Pearsall defines the fabliau as "a comic tale of lower bourgeois life, involving trickery,
often obscene, with a coarse sexual motive," and, more broadly, speaking of the comic tales in
general, he stresses what I have called their essential amorality: "The common understanding of
author and reader is that there are no values, secular or religious, more important than survival
and the satisfaction of appetite" (The Canterbury Tales, pp. 166, 167). Moreover, the
fabliaux in The Canterbury Tales rely on one plot: the older husband is duped by his
younger or more sexual wife and her younger lover. The humor (and/or crudity) lies in how this
is achieved. The injection of children as significant characters into such a plot would alter the
formal structure and would complicate the amoral compact Pearsall describes as having been
made between author and reader. Significantly, Chaucer seems to think children appropriate to
tales which are highly moral and which investigate and affirm Christian values.
9. Robert Worth Frank, Jr., "The Canterbury Tales III: Pathos," in The Cambridge Chaucer Companion, ed. Piero Boitani and Jill Mann (Cambridge, 1986), 143-158, at p. 149.
10. C. David Benson's note to VI.207-53 in The Riverside Chaucer, p. 903, points out that Chaucer changes Virginia's death from its depiction in his sources. Originally Virginia is beheaded publicly under extreme pressure, while Chaucer makes the beheading private and deliberate.
11. As Brian S. Lee points out in "The Position and Purpose of The Physician's Tale," Chaucer Review 22 (1987), 141-160, readers of The Physician's Tale have had difficulty with "the appalling facility with which Virginius decapitates his daughter sooner than allow her to forfeit her chastity" (p. 142), but he argues that Chaucer's intention is to make the reader face an "intellectual dilemma" (p. 157), the choice between chastity and death.
12. Jill Mann, "Parents and Children in The Canterbury Tales," in Literature in Fourteenth Century England, ed. Piero Boitani and Anna Torti (Tübingen, 1983), pp. 165-83.
13. Mann, "Parents and Children," p. 165.
14. Francis Lee Utley, "Five Genres in The Clerk's Tale," Chaucer Review 6 (1972), 198-228, at p. 224.
15. Sister Rose Marie, "Chaucer and His Mayde Bright," The Commonweal 33 (1940), 225-27.
16. James I. Wimsatt, "The Blessed Virgin and the Two Coronations of Griselda," Mediaevalia 6 (1980), 187-207, at p. 192.
17. Mann, "Parents and Children," p. 177.
18. See also Sherman Hawkins, "Chaucer's Prioress and the Sacrifice of Praise," Journal of English and German Philology 63 (1964), 599-624; Summer Ferris, "The Mariology of the Prioress's Tale," Benedictine Review 32 (1981), 232-254; and Beverly Boyce, "Our Lady According to Geoffrey Chaucer: Translation and Collage," Florilegium 9 (1987), 147-54.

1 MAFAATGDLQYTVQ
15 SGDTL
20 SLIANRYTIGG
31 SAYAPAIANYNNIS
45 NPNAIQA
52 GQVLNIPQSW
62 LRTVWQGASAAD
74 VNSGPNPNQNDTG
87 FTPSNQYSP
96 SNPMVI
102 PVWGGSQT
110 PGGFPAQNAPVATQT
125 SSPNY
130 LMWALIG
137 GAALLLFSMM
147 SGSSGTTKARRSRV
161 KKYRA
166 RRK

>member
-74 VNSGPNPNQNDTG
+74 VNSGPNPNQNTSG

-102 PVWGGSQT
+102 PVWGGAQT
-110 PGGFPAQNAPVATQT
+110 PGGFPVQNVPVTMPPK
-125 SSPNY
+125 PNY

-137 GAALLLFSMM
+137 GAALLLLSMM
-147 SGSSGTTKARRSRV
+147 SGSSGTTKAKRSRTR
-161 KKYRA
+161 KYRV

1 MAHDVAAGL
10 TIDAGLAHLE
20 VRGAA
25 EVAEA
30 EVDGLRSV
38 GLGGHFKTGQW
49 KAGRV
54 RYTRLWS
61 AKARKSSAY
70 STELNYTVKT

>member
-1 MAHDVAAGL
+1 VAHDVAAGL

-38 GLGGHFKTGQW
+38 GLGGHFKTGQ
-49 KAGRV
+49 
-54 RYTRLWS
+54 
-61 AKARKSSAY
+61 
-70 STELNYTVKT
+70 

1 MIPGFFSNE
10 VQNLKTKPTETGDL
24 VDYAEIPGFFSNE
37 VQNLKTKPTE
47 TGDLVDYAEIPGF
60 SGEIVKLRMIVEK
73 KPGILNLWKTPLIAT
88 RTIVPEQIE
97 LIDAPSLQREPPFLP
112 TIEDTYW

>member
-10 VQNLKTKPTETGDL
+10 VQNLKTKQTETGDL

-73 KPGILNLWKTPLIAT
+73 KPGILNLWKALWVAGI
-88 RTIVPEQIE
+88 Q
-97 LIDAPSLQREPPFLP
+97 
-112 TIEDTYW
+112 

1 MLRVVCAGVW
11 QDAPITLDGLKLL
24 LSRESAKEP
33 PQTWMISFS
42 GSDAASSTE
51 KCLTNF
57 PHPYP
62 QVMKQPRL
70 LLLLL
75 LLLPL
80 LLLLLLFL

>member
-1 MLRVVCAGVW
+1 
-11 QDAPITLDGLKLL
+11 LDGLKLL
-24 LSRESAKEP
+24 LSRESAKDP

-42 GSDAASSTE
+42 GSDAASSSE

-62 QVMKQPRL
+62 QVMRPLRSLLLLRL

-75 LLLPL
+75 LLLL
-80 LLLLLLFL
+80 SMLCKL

19. Pearsall, The Canterbury Tales, p. 248; Frank, "Canterbury Tales III," p. 154.
20. Pearsall, The Canterbury Tales, p. 248.
21. Wilhelm Schneemelcher and Edgar Hennecke, eds., New Testament Apocrypha, trans. R. McL. Wilson, 2 vols. (Philadelphia, 1959), pp. 404-8.
22. According to Montagu Rhodes James, in his edition The Apocryphal New Testament (Oxford, 1969), the infancy gospel Pseudo-Matthew was "the principal vehicle by which . . . [the infancy stories] were known to the Middle Ages and the principle source of inspiration to the artists and poets of the centuries from the twelfth to the fifteenth" (79). Many of the stories regarding Jesus as a child have to do with miracles He performs, sometimes cruel ones, to demonstrate His power and His special status and to indicate to His parents that the usual parent/child relationship is, in their case, reversed. For example, in Chapter XVIII Joseph, Mary and Jesus come to a cave inhabited by dragons. Jesus subdues the dragons and informs His astonished parents, "Fear not, neither conceive that I am a child, for I always was and am a perfect man, and it is necessary that all the beasts of the forest should grow tame before me" (75).
23. All quotations from the lyrics are from Medieval English Lyrics: A Critical Anthology, ed. R. T. Davies (Evanston, 1963). "The Mother and her Son on the Cross," p. 86.
24. "Mary Suffers with her Son," Medieval English Lyrics, p.119.
25. "The Mother and her Son on the Cross," Medieval English Lyrics, p. 87.
26. "Mary Complains to Other Mothers," Medieval English Lyrics, p. 211.
27. All quotations from the drama are from Medieval Drama, ed. David Bevington (Atlanta, 1975).
28. Herod the Great, in Medieval Drama, pp. 448, 449.
29. Christ's Death and Buria l, in Medieval Drama, p. 585.
30. Passion Play I, in Medieval Drama, p. 519.
31. The Scourging, in Medieval Drama, p. 564.